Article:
The Next 60 Years of Cross-Strait Relations: A Broader Path, A More Elevated Perspective
United Daily News editorial (Taipei, Taiwan, ROC)
November 16, 2009
The current "Two Sides, One Jiazi (traditional Chinese 60 year cycle) Seminar" is perceived as a second channel for communications between Taipei and Beijing. Speaking from a packed hall, Zheng Bijian, head of the Mainland delegation, made two remarks that left a deep impression. She said "Our vision will determine our prospects. Our thinking will offer us solutions."
The function of the seminar is to test the waters. Each side will of course express its views. Differences may arise during the seminar, whether from 60 years ago or a mere five years ago. There may be significant differences of opinion. But our vision and thinking are considerably more sophisticated than they once were, and cannot be thought of in the same terms. Consider the mainland delegation's remark that 30 years ago, Mainland China spoke of "assuming responsibility for world revolution," of "liberating Taiwan," and of "class struggle as the key." Today Zheng Bijian speaks of "Three Harmonies," specifically, international peace (he ping), domestic tranquility (he xie), and cross-strait reconciliation (he jie). Compare the present and the past. Our vision is bolder, and our thinking is freer. Twenty years ago, Beijing was saying that "The Republic of China has been destroyed." But today Liu Guosheng, President of Xiamen University, spoke of "national spheres vs. international spheres." He openly proclaimed that "China is a national sphere. It is comprised of two political authorities: the People's Republic of China and the Republic of China. They sit back to back, each representing China like the two sides of the same coin." This represents an elevation of vision, and a broadening of thinking.
Zheng Bijian's interpretation allows us to borrow and fine-tune our vision and our thinking. The two sides have come a long way. Our vision does indeed determine our prospects. Our thinking does indeed offer solutions. But perhaps we should invert Zheng's formulation, and instead allow our prospects to determine our vision, and our solutions to determine out thinking.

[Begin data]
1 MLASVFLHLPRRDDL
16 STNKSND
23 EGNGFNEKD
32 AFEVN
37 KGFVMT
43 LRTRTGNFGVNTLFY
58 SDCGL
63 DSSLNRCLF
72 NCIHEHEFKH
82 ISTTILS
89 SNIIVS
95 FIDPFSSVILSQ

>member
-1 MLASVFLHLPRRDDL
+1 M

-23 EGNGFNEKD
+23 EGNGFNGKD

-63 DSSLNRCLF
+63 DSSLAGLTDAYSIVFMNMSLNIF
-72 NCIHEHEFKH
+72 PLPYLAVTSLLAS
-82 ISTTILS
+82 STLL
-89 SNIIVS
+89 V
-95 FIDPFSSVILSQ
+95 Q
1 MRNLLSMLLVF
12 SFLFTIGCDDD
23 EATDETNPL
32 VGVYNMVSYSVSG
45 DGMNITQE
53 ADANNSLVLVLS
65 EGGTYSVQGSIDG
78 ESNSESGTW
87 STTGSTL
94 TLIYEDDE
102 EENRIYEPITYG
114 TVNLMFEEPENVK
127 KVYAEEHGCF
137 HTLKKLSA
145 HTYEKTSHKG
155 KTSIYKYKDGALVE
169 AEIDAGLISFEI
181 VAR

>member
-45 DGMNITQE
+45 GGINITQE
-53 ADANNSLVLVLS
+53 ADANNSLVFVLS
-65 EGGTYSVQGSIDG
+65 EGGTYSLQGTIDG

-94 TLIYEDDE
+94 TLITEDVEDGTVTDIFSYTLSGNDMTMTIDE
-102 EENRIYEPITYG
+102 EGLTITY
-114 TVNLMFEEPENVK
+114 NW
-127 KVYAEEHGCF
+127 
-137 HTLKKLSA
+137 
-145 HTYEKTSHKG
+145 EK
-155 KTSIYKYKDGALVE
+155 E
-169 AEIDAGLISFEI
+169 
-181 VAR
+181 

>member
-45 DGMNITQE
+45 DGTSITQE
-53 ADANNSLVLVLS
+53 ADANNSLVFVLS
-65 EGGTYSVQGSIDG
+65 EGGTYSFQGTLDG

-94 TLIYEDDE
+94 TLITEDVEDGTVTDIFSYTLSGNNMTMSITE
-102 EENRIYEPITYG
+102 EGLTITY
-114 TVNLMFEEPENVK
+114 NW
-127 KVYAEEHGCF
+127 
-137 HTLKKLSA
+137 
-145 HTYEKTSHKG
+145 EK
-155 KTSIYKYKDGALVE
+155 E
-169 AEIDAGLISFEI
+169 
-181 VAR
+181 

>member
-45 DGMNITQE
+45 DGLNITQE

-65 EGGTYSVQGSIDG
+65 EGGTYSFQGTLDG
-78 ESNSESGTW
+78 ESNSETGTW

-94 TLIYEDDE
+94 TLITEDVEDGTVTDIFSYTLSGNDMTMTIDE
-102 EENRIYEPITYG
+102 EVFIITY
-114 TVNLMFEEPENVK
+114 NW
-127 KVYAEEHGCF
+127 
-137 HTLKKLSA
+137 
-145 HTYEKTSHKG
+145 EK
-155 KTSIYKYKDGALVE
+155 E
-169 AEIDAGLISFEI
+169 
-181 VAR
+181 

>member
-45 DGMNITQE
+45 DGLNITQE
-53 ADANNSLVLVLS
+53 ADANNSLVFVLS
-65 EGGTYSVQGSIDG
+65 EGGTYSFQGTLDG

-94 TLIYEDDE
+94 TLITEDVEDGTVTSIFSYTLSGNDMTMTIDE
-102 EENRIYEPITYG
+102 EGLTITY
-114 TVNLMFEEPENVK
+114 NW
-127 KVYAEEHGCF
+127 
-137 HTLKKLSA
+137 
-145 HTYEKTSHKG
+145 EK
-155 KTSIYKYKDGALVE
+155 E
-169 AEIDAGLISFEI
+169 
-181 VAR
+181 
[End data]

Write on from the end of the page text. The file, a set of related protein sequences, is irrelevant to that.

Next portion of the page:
What is vision? The main component of vision is knowledge. Mao Zedong foisted the Cultural Revolution and people's communes upon the public. He created a lethal cocktail of "Marxi/Engels/Lenin/Stalin/Mao" thinking. He did so primarily because he was intellectually ignorant. Song Jiang and Zhang Xienzhong could not control 20th century China. When Deng Xiaoping launched the "Bianshi (flog Mao's corpse) Revolution," he was forced to do so by circumstances. When he embarked on "reform and liberalization," he really wasn't sure where he was headed. Hence the metaphor of "crossing the river by feeling the stones" that has guided Beijing for the past twenty years. All of this was originally a result of intellectual uncertainty. But today, thirty years of reform and liberalization have been a huge success. Right and wrong are now clear-cut. Scientific data has replaced "satellite launches" (the exaggerated reporting of production figures). The profit motive has replaced the waving of red flags. Politics was once in command. Now knowledge rules the roost. Today the problem is no longer a lack of knowledge or a lack of vision. From this day forward, the limiting factor will be our prospects, our willingness to apply our knowledge and consult our consciences, and our determination to remain true to our ideals. Yesterday political ideology prevented us from finding a solution to our dilemma. Today we have found a solution, because our thinking is no longer constrained by political ideology. The main theme of cross-Strait relations in the future must be: "Our prospects determine our vision, our solution determines our thinking."
Given such an understanding, we were surprised by Zheng's conclusion: "peaceful reunification / one country, two systems." Actually "peaceful reunification / one country, two systems" should be considered obsolete pre-2008 thinking. Why? Because such a prospect prevents us from finding any solution. That is why the 2005 Lien/Hu Summit set forth the theory of "peaceful development." Our prospects were suddenly better. Our solution was suddenly obvious. Today we live in a post-2008 era. The "1992 Consensus" remains the overarching framework for cross-Strait policy, followed logically by "One China, Different Interpretations." This, in terms of our vision, our prospects, our thinking, and our solutions, has transcended the rhetoric of "peaceful reunification / one country, two systems." Were Zheng's remarks a case of backpedalling regarding prospects and solutions?
During the seminar the Beijing delegation said it recognized only the "1992 Consensus." It did not recognize "One China, Different Interpretations." But if even "One China, Different Interpretations" is seen as contrary to the "One China Principle," then "unification" means "I intend to swallow you up." Does such a prospect really offer any solution?
Beijing has said that "Anything is up for discussion." In fact, what the two sides need to discuss most is prospects and solutions. For example, what is "China," but a question of prospects? Must one side swallow up the other in cross-Strait politics? That is an issue pertaining to solutions.
Despite our differences, we vigorously affirm the vision and thinking of the current cross-Straits seminar. We expect that the coming 60 year cycle will offer an even broader vision, even brighter prospects, even more liberated thinking, and even more solutions for cross-Strait relations.
2009.11.16 03:37 am